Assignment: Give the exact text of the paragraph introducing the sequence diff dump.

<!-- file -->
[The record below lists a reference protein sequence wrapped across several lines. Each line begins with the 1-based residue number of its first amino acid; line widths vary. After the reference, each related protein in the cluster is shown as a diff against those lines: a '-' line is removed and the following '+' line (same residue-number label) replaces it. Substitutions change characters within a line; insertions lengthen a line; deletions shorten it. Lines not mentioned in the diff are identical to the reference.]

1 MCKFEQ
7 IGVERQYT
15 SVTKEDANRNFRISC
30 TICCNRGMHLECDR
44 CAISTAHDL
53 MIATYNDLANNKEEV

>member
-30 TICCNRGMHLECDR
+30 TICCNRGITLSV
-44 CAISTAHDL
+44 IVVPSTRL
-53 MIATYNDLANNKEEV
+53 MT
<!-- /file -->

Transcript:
[The record below lists a reference protein sequence wrapped across several lines. Each line begins with the 1-based residue number of its first amino acid; line widths vary. After the reference, each related protein in the cluster is shown as a diff against those lines: a '-' line is removed and the following '+' line (same residue-number label) replaces it. Substitutions change characters within a line; insertions lengthen a line; deletions shorten it. Lines not mentioned in the diff are identical to the reference.]